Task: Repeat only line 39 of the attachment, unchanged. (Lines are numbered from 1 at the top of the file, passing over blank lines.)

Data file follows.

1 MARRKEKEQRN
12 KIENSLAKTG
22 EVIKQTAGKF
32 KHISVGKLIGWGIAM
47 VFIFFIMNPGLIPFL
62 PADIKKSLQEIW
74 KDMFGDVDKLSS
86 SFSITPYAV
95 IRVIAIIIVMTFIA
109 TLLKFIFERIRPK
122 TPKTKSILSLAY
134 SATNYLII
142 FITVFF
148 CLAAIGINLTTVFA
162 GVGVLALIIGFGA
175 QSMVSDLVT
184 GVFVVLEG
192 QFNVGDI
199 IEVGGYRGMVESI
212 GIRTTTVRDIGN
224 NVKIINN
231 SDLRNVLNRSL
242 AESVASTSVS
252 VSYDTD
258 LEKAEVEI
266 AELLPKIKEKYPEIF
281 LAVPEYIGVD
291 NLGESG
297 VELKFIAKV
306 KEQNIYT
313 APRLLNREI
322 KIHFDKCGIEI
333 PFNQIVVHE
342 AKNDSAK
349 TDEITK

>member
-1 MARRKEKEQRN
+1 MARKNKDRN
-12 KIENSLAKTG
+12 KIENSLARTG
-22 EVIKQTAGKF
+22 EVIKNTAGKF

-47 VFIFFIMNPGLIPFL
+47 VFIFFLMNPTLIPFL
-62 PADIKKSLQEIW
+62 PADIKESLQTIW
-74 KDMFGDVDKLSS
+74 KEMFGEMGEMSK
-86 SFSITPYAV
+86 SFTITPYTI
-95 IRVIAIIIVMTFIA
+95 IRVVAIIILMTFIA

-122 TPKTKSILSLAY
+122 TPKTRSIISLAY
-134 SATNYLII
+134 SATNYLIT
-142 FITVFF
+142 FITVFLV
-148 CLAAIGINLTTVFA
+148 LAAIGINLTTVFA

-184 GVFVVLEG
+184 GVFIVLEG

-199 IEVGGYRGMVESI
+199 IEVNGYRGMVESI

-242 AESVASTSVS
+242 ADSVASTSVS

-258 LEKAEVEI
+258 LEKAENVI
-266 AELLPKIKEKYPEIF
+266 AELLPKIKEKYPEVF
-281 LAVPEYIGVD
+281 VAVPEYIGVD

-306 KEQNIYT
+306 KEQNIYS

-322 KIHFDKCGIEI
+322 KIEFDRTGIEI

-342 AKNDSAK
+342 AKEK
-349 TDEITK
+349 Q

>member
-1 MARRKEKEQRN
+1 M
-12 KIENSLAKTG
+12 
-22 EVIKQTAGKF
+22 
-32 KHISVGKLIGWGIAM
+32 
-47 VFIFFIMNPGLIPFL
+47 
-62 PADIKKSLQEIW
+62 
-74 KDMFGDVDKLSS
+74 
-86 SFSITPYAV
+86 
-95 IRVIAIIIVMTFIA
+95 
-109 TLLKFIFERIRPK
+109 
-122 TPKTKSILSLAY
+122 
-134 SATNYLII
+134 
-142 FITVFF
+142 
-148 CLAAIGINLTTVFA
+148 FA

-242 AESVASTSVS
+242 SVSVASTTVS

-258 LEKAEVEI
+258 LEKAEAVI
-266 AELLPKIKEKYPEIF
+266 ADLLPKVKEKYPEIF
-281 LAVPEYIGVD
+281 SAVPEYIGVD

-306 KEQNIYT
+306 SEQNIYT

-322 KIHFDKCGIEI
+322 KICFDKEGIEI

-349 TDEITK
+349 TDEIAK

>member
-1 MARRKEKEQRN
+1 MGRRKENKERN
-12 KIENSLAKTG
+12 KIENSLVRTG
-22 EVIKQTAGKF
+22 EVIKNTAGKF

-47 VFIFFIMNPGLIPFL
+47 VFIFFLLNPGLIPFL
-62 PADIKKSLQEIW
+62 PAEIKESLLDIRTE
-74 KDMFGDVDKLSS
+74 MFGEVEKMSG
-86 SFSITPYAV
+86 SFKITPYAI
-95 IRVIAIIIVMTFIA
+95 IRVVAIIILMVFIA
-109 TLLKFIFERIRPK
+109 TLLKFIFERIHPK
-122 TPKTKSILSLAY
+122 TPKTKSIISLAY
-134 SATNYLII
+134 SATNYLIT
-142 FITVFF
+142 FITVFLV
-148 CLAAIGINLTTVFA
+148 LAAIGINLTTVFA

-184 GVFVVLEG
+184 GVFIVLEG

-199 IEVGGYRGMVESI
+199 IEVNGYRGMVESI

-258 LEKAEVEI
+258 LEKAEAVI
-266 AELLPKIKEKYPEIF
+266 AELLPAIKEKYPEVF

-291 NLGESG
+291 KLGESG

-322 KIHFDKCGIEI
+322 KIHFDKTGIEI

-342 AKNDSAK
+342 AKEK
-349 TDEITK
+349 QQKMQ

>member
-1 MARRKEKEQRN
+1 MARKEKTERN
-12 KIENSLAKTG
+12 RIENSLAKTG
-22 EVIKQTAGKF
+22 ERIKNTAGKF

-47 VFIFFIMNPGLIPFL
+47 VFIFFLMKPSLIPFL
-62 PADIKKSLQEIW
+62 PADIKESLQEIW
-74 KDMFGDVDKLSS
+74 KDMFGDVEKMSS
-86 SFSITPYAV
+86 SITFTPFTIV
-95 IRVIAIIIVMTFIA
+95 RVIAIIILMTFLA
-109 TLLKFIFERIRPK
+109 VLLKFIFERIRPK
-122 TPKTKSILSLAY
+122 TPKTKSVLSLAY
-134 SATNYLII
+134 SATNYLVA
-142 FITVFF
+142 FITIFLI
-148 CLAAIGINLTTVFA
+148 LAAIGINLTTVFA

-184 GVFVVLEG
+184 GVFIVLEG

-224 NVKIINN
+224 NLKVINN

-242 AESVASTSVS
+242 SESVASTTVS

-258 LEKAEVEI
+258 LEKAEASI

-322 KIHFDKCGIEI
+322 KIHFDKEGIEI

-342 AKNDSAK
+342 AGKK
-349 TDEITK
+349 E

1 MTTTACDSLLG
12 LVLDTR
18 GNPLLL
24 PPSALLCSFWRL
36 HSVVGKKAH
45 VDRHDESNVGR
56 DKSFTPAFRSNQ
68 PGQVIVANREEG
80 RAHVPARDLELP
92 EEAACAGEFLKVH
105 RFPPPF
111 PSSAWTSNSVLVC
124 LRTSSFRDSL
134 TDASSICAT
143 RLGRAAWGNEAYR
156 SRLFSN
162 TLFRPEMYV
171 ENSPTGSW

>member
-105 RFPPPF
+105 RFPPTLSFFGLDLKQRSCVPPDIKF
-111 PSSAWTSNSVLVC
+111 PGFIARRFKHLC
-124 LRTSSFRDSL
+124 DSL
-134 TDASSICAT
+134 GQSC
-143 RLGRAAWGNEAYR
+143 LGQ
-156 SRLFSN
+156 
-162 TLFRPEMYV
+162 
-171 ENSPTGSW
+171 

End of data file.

-12 KIENSLAKTG